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3 positive investment surprises from 2020

By Opinion Time of article published Dec 17, 2020

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RANDS AND SENSE:

By Anet Ahern

It is something of a tradition to take stock at this time of the year and reflect on what has happened during the past 12 months. However, given the mixed emotions 2020 has engendered, it can be tempting to gloss over the negatives in an effort to put them behind us, and then move swiftly to how we hope next year will be different without reflecting on any positives that may have emerged this year.

Despite some of the sharpest declines we have witnessed in markets and prolonged volatility, there were some positives for patient (and bold) investors. We have always maintained that some of the best investments are made at the times of greatest discomfort, and 2020 may well turn out to be one of those times. At the end of a trying year, it’s worth reflecting on at least three positive investment surprises 2020 has brought us.

Overflowing buy lists as opportunities abound

Overall index returns have been driven by a narrow subset of favourites, whose prices have continued to increase even as the rest of the market has been left behind. These exceptional conditions have laid many potential traps for unwary investors. However, they have also presented a great many opportunities to buy quality companies at below-average prices, and in years to come investors may well look back with regret at their reluctance to diversify away from the herd during this time.

We have been more resilient than anticipated

Despite the challenges the pandemic brings, life carries on. We understand some sectors (like the hospitality industry) will suffer more than others, while others like healthcare and tech are likely to benefit for some time to come. Equally important, share prices moved swiftly to discount the potential and actual business impact. This effect of the pandemic has not been evenly distributed, but we have adapted to a tentative ‘new normal’. An effective (and widely available) vaccine might speed this process up, or there may be setbacks along the way, but the world has not (yet) ended. Investors who gave up on their investments, and who have moved out of equities and into the perceived safety of cash during the initial shock of lockdown, have already missed out on a strong rebound that has seen investments regain most of their previously lost ground. Investments should not be an ‘all or nothing’ game, and this year has reminded us that diversification, especially when combined with a long-term approach, is truly the ‘only free lunch’ in investing.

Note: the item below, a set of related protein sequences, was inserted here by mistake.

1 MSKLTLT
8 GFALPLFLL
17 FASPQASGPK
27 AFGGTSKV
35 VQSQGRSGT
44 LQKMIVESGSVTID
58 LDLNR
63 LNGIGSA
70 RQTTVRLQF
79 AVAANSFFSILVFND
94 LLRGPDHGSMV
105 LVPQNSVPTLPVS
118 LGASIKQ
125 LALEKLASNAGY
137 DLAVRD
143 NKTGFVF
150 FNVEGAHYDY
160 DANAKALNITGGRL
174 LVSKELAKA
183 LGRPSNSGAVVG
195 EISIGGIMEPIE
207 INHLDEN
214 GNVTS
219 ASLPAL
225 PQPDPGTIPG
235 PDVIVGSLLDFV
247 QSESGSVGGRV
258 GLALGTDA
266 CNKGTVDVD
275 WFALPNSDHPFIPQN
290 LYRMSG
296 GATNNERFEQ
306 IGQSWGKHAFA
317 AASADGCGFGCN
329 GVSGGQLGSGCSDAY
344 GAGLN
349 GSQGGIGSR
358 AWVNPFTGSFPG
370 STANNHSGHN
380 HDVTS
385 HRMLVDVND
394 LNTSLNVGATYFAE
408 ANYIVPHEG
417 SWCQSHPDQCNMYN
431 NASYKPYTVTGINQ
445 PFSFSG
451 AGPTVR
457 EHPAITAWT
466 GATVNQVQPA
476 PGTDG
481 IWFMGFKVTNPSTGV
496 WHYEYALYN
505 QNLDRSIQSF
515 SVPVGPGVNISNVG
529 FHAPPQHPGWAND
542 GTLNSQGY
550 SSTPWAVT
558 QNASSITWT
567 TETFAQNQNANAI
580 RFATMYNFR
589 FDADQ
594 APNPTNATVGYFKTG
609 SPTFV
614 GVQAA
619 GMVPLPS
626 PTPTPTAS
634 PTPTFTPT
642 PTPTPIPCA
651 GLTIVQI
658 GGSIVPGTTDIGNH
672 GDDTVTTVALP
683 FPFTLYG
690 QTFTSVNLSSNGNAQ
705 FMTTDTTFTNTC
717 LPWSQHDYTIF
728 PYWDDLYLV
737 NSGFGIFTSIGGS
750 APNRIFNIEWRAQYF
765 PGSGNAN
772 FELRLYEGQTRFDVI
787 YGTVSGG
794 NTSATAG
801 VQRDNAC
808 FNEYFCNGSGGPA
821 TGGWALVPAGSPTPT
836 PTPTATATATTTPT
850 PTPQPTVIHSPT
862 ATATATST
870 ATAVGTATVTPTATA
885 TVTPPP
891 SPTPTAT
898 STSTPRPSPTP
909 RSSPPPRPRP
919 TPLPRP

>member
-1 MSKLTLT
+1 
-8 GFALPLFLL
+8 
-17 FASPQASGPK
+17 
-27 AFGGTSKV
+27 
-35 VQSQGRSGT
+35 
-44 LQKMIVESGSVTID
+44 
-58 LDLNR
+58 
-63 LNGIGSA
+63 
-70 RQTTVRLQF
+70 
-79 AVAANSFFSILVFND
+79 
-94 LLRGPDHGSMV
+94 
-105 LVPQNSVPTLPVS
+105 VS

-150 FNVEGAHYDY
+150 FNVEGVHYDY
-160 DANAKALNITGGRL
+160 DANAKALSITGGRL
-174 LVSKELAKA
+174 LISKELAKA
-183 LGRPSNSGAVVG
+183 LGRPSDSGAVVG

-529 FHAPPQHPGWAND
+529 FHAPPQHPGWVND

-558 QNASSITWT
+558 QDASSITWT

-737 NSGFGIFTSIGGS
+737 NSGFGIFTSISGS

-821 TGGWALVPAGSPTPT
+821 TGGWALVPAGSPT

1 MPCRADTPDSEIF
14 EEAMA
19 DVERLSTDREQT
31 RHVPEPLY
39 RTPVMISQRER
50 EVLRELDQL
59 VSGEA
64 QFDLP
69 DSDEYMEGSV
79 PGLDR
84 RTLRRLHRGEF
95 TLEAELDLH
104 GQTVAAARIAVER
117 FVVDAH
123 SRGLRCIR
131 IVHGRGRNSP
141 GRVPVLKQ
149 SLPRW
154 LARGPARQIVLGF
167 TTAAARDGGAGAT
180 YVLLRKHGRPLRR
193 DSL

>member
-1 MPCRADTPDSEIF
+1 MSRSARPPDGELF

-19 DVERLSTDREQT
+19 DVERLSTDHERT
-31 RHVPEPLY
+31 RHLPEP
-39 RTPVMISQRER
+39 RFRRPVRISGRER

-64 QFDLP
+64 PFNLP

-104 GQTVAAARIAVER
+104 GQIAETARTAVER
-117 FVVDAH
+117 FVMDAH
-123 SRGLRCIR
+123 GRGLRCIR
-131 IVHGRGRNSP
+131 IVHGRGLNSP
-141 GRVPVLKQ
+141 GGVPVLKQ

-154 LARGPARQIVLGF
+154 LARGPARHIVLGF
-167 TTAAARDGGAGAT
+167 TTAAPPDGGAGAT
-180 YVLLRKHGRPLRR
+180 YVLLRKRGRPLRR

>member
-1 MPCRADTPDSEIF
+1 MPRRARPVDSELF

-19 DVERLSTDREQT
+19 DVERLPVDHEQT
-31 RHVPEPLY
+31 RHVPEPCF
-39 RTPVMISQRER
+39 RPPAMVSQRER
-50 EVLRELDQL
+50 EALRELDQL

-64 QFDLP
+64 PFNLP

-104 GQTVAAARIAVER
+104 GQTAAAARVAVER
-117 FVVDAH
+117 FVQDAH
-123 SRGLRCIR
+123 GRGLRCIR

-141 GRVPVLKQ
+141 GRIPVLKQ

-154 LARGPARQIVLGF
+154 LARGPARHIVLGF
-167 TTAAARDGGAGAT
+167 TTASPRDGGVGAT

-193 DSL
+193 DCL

Some things turned out better than expected

People are quick to point out that 2020 did not go according to plan, but they tend to forget some things turned out better than anticipated. Despite the widely-expected Moody’s downgrade in March, SA government bonds proved resilient and the rand strengthened. By late this year, there were even signs of foreign investors starting to return to our markets along with renewed interest in other emerging markets. Third-quarter GDP numbers surprised to the upside. South Africans tend to be very pessimistic, but astute investors know they should always take care to ensure they are assessing the situation fairly, and are not just falling prey to overwhelmingly negative narratives. Some of the most appealing prospects we have found have been in unloved SA Inc. shares, where investors have most tended to let their emotions run ahead of them, unchecked. Positioning your portfolio for binary outcomes is dangerous, and there are advantages to having an investment manager on your side that views the market differently.

Keep a ‘bigger picture’ perspective to see the opportunities others miss

2020 has been intense, uncertain and noisy. However, despite the uncertainty, there have still been positive surprises that have seen outcomes shape up differently than most investors had expected. As we head into the new year, it’s worth reminding ourselves that we never know with credible certainty what any new year will bring. However, keeping a cool head and maintaining a bigger picture perspective helps us to overcome the risk of emotional decision-making, and also allows us to focus on exploiting the potential opportunities we find.

Anet Ahern is the Chief Executive Officer at PSG Asset Management

PERSONAL FINANCE

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